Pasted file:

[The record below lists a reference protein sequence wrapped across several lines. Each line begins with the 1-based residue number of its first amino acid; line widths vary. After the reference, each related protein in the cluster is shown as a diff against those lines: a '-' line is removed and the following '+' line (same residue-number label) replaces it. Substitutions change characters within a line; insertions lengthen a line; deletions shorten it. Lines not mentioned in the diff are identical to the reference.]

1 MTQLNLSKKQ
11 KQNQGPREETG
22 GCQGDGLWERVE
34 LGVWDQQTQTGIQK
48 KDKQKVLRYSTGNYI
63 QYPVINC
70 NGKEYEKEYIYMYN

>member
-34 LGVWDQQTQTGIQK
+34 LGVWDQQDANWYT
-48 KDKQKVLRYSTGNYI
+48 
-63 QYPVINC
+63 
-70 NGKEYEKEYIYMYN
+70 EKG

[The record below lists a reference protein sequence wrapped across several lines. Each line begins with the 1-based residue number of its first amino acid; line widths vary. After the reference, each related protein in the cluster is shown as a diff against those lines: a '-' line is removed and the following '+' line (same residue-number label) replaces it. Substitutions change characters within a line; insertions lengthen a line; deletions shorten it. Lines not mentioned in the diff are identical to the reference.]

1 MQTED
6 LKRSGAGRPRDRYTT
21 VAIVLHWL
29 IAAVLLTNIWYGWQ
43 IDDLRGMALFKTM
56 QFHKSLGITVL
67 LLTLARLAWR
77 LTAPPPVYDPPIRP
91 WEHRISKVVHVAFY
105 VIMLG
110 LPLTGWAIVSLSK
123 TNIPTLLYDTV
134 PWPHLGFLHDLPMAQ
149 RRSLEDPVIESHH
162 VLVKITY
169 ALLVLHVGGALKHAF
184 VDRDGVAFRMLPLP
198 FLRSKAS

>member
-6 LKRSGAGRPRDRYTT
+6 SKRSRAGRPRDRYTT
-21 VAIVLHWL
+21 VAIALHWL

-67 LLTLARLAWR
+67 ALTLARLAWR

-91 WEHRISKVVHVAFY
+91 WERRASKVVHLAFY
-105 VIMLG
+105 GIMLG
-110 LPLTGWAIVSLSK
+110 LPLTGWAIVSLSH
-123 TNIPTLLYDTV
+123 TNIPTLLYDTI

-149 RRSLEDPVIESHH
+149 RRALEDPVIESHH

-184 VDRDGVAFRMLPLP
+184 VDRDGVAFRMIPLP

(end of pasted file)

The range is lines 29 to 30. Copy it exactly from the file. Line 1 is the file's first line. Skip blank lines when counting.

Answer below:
110 LPLTGWAIVSLSK
123 TNIPTLLYDTV